• data-sharing
  • organ donation
  • end-of-life care

The app has been developed by NHS Digital and NHS England. It will be available through the App Store or Google Play and once downloaded users can simply sign up for an NHS account.

Full story here

Working together to safeguard children

Revised statutory guidance on inter-agency working to safeguard and promote the welfare of children.  It sets out new legal requirements for local police, councils and health services who will be required to make joint safeguarding decisions | Department for Education

people-3155982_1920

Children at risk of abuse or neglect will now be protected through improved partnerships between local police, councils and health services.

Strengthened guidance published by the Department for Education sets new legal requirements for the three safeguarding partners, who will be required to make joint safeguarding decisions to meet the needs of local children and families.

Senior police, council and health leaders will jointly be responsible for setting out local plans to keep children safe and will be accountable for how well agencies work together to protect children from abuse and neglect.

The new advice is aimed at all professionals who come in to contact with children and families and includes guidance on current threats to child protection, such as sexual and criminal exploitation, gangs and radicalisation.

Full detail: The Department of Education | Working together to safeguard children

Additional link: Press release

NHS patients willing to pay more tax to improve services

More than four in five of NHS users would be willing to pay more tax to secure significant improvements to the service, according to a new poll commissioned by the NHS Confederation | story via OnMedica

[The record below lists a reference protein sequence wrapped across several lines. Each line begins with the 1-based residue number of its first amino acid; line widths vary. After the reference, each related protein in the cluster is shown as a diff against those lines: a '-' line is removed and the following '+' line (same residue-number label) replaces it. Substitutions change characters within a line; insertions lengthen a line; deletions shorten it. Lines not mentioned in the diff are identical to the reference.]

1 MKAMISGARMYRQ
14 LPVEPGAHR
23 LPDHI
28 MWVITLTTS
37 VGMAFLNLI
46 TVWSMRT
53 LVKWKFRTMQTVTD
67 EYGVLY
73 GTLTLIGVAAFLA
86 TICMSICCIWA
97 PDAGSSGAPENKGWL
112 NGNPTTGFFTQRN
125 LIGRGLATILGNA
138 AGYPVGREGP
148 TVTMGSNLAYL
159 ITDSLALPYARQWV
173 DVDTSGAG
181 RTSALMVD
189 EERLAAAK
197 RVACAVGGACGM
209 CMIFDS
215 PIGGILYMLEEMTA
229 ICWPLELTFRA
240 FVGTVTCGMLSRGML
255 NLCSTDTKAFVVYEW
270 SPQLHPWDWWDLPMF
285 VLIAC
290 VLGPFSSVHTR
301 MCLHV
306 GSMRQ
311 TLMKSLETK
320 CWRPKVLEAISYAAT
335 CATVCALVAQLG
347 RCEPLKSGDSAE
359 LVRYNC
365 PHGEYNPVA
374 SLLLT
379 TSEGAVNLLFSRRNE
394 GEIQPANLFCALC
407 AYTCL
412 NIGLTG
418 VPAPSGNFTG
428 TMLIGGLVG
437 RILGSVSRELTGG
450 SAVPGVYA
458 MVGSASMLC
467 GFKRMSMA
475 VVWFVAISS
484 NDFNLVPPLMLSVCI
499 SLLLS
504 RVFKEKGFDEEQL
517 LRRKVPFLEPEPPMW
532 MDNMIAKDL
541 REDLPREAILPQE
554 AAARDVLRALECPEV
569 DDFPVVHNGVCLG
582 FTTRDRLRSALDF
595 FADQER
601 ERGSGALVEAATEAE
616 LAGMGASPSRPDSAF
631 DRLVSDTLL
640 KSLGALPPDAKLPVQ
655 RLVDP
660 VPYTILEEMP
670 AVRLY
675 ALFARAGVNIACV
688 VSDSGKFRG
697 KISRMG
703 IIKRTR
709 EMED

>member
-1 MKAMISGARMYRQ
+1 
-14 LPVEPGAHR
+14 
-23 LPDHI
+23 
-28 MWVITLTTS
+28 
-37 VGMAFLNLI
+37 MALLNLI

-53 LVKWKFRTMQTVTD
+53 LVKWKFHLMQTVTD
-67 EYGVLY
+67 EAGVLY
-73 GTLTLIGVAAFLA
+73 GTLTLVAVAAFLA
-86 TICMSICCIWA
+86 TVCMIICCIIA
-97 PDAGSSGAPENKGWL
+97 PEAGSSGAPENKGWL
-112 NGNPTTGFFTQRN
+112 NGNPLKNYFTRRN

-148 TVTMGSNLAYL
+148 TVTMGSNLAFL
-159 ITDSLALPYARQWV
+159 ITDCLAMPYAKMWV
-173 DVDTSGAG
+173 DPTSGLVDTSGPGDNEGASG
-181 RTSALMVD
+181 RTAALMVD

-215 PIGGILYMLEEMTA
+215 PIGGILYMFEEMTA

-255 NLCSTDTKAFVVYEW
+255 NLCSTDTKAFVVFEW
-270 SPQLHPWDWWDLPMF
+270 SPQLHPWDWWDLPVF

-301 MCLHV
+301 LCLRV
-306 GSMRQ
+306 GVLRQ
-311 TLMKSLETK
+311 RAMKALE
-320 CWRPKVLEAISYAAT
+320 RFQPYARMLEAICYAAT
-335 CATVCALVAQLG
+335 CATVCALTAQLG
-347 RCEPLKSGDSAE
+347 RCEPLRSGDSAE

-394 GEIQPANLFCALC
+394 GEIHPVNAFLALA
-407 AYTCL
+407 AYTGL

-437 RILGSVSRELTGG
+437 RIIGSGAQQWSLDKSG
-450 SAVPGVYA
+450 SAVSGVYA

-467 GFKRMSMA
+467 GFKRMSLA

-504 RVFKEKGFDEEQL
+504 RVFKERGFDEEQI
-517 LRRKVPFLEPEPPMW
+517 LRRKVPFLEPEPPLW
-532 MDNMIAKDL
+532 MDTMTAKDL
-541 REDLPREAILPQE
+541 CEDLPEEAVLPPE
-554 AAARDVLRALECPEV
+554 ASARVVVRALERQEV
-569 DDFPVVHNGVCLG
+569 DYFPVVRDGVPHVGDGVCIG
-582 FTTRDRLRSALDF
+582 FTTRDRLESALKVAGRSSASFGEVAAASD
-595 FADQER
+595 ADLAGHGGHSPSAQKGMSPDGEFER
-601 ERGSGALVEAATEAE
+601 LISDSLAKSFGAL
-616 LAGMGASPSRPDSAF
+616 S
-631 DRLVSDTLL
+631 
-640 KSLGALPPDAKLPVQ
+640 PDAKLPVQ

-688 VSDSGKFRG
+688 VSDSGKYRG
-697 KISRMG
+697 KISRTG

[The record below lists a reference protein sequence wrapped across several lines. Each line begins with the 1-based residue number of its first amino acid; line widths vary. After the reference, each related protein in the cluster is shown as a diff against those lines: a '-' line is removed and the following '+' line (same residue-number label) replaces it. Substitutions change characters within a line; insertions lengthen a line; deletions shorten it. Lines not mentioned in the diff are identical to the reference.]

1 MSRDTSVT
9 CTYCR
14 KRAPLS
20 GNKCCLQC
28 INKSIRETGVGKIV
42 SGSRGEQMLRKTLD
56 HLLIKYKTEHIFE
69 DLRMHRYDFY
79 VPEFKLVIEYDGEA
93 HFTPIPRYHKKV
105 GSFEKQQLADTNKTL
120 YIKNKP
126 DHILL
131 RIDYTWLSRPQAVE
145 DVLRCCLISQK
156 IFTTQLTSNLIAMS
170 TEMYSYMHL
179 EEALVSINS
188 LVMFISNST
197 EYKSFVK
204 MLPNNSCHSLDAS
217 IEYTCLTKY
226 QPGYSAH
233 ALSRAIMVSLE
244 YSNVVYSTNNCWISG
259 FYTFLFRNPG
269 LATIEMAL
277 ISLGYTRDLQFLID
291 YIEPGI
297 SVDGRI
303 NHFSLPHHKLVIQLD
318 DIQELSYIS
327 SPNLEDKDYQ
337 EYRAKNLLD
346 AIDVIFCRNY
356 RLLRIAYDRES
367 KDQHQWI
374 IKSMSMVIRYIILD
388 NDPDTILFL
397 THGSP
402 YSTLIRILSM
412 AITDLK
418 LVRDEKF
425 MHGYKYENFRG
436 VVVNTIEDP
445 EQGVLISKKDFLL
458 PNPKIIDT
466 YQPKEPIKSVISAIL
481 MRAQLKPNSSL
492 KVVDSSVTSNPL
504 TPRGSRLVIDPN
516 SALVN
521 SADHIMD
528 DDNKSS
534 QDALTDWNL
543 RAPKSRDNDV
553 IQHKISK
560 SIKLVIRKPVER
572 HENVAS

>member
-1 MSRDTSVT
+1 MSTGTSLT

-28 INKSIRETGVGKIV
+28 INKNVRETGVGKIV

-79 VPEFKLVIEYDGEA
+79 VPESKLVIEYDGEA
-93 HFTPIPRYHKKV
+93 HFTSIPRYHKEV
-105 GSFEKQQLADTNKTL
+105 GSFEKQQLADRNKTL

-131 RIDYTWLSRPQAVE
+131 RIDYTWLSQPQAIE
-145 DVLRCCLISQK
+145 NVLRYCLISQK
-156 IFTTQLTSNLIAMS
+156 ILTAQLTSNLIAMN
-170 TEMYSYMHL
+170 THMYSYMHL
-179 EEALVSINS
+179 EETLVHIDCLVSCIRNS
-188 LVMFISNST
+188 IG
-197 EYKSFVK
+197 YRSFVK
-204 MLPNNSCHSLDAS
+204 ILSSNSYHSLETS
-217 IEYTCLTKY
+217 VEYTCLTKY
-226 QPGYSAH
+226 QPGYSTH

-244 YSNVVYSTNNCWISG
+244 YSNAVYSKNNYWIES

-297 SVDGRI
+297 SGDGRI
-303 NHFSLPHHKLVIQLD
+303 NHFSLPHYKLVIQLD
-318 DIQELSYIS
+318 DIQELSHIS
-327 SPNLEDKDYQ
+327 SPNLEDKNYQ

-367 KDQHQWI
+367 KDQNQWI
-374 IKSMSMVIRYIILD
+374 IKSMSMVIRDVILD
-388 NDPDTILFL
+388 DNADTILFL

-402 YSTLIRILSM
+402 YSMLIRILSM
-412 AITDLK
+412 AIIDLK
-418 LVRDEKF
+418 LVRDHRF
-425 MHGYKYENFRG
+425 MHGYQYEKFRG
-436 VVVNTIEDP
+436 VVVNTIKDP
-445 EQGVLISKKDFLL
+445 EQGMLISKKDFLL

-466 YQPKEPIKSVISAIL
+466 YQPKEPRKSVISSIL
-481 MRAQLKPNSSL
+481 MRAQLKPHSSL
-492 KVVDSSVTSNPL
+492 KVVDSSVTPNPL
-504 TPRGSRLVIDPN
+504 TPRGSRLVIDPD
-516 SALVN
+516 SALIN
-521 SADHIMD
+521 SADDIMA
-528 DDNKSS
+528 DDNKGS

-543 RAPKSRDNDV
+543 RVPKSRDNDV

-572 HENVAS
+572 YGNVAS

The Ipsos MORI poll surveyed 1,003 adults across England, Scotland and Wales and found that 84% of participants polled would be willing to pay more tax if the NHS’s level of service ‘improved a great deal’, compared with 75% who would be willing to pay more tax for slightly improved services. 61% would be willing to pay more if it ensured that services remained at current levels.

Niall Dickson, chief executive of the NHS Confederation, said: “The poll shows that the British people are willing to pay more for better care and that there is an understanding we have to change the way we deliver care – we cannot go on as we have been.

“But we must not raise expectations about what can be achieved – there will be tough decisions ahead. The settlement is welcome, but falls short of the 4% independent experts say we need to deliver even modest improvements.

“It is now undeniably clear there is an appetite among the taxpayers to put their hands in their pockets for the cash we need to make the NHS a service we can be proud of in its 70th year and for the years to come”.

Full story: Majority of public willing to pay more tax for NHS | OnMedica

Celebrating 70 years of the NHS

birthday-2496215_1920.jpg

To celebrate the 70th anniversary of the NHS…

Looking ahead: the NHS at 100

Looking ahead: the NHS at 100 | Healthcare Financial Management Association

looking
Image source: http://www.hfma.org.uk

The challenges facing the NHS are significant. Waiting lists are increasing, A&E attendances are rising and access to GP
appointments can be difficult. Alongside this is a growing population who are living longer and developing more complex conditions, which increases demand on an
already overstretched service.

This report explores the key challenges the HFMA think will have the biggest impact on the financial future of health and social care.  It highlights the likely direction of travel and provides insight to help inform current decision-making.

Full report: Looking ahead: the NHS at 100